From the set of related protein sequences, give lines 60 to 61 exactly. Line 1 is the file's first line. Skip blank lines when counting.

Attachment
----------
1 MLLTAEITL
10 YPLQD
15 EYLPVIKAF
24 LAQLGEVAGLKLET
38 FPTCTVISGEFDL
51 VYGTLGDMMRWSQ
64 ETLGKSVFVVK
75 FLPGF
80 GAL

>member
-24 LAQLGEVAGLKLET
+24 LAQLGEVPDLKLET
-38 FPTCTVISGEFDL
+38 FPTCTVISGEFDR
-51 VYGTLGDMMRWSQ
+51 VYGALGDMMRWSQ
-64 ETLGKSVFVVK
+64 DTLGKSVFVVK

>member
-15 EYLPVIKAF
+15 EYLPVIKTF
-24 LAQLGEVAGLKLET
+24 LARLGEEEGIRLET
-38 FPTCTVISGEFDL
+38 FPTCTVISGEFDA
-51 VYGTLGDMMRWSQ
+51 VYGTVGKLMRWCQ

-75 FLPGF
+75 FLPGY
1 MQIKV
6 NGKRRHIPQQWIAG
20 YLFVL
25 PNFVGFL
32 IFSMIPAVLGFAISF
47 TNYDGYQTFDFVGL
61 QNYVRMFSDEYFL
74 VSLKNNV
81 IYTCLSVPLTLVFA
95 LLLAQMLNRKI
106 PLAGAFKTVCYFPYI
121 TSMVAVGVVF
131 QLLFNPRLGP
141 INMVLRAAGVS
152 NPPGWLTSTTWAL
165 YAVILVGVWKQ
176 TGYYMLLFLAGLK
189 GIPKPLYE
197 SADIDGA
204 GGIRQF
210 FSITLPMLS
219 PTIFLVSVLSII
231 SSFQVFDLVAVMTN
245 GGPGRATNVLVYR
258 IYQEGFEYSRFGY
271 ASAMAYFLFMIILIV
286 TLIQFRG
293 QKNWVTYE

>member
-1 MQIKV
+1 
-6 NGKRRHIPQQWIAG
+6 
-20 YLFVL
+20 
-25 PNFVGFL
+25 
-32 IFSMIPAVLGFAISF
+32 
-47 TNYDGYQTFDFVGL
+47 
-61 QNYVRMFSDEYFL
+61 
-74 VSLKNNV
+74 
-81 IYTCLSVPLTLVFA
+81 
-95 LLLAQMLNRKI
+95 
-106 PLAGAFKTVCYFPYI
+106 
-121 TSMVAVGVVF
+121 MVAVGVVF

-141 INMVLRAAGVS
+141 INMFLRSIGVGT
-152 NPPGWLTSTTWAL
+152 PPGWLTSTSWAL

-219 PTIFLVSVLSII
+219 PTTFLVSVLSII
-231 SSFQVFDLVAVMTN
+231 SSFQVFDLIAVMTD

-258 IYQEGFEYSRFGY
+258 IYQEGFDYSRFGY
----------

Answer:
+1 
-6 NGKRRHIPQQWIAG